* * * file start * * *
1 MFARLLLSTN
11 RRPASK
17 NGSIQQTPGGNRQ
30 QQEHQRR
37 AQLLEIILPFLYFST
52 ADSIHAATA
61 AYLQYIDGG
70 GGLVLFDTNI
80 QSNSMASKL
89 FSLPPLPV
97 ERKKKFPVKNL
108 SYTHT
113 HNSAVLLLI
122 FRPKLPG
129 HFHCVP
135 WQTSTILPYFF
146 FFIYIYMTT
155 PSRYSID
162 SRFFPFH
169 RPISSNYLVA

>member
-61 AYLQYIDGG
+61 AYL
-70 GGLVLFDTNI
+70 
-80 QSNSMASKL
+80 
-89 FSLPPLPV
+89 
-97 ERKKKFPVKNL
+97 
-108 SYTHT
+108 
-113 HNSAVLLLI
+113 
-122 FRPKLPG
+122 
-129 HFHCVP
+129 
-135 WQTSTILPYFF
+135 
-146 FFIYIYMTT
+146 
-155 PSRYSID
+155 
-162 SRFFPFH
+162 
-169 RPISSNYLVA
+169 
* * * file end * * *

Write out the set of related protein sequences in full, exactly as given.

1 MFARLLLSTN
11 RRPASK
17 NGSIQQTPGGNRQ
30 QQEHQRR
37 AQLLEIILPFLYFST
52 ADSIHAATA
61 AYLQYIDGG
70 GGLVLFDTNI
80 QSNSMASKL
89 FSLPPLPV
97 ERKKKFPVKNL
108 SYTHT
113 HNSAVLLLI
122 FRPKLPG
129 HFHCVP
135 WQTSTILPYFF
146 FFIYIYMTT
155 PSRYSID
162 SRFFPFH
169 RPISSNYLVA

>member
-61 AYLQYIDGG
+61 AYL
-70 GGLVLFDTNI
+70 
-80 QSNSMASKL
+80 
-89 FSLPPLPV
+89 
-97 ERKKKFPVKNL
+97 
-108 SYTHT
+108 
-113 HNSAVLLLI
+113 
-122 FRPKLPG
+122 
-129 HFHCVP
+129 
-135 WQTSTILPYFF
+135 
-146 FFIYIYMTT
+146 
-155 PSRYSID
+155 
-162 SRFFPFH
+162 
-169 RPISSNYLVA
+169 